153. The introduction of light by the medium of a wire, which may be carried to any point in a room, encourages so many possibilities for comfort and effect that it behooves us to forget traditional customs which were established during the gaslight period. The introduction of gaslight through tubes was a rather complex problem, and the carrying of the pipes into the room through a main chandelier was the most advisable constructive form. But we have no need for such cumbersome fixture
A mere cord takes the place of an inch pipe. Modern German and Austrian lighting fixtures frequently are mere pendants, with the cord frankly in evidence. In this way the lights may be placed wherever needed—at the head of the lounge, so one may read more clearly by it; close by the piano; over the tea-table. In fact, supplementary lights to the general illumination are a convenience that the decorator should consider.
154. The lighting of a house is a matter so dependent upon æsthetic conditions that it is never within the scope of the electrician. It is a problem for a decorator alone to solve. Intense and glaring lights of unusual power must be avoided. Luminants of low intrinsic brilliancy are preferable.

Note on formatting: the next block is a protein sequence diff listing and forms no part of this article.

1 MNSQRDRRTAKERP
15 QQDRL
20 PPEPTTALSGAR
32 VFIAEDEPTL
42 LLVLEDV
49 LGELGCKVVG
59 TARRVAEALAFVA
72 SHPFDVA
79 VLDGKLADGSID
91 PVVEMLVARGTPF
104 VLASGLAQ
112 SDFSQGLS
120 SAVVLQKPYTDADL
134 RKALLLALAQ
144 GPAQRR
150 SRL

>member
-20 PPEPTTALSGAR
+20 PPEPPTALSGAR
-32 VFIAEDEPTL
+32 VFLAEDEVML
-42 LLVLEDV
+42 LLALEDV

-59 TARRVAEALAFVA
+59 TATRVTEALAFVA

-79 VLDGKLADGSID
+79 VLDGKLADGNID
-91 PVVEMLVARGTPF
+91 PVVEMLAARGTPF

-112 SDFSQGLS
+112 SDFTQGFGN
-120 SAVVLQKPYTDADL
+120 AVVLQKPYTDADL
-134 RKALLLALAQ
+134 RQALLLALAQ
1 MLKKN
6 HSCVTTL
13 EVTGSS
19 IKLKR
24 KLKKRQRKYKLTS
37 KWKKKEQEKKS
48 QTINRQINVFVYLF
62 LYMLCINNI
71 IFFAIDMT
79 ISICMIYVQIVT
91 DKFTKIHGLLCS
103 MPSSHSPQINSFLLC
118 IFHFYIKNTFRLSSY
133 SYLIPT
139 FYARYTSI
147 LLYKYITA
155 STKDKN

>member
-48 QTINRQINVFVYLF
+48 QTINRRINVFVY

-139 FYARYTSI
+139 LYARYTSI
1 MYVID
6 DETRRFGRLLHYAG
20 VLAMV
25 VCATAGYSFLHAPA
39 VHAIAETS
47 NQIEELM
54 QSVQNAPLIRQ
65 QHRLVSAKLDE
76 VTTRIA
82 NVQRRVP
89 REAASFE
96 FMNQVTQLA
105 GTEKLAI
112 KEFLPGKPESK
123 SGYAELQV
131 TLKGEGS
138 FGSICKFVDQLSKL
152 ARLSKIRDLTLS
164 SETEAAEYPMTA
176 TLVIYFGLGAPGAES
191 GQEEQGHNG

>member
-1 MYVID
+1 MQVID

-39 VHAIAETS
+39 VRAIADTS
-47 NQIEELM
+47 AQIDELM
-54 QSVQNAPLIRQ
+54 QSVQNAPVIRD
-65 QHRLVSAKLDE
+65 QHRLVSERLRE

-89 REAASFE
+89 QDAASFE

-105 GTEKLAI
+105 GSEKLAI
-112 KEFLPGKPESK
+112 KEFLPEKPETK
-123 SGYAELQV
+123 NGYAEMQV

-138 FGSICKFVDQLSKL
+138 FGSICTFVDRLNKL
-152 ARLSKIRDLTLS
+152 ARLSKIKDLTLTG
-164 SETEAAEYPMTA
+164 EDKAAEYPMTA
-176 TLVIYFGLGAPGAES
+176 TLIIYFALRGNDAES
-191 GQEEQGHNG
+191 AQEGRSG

155. The floor is the least important surface for illumination, and has no reflecting power of value. The walls vary in value according to their color and surface. With lights radiating upward, however, the ceiling possesses definite power, and should be considered.
156. Dark colors absorb light, while white and light colors reflect, and this must always be remembered; for upon the character of the decorations and furnishings of various rooms the quantity as well as the quality of light has serious influence.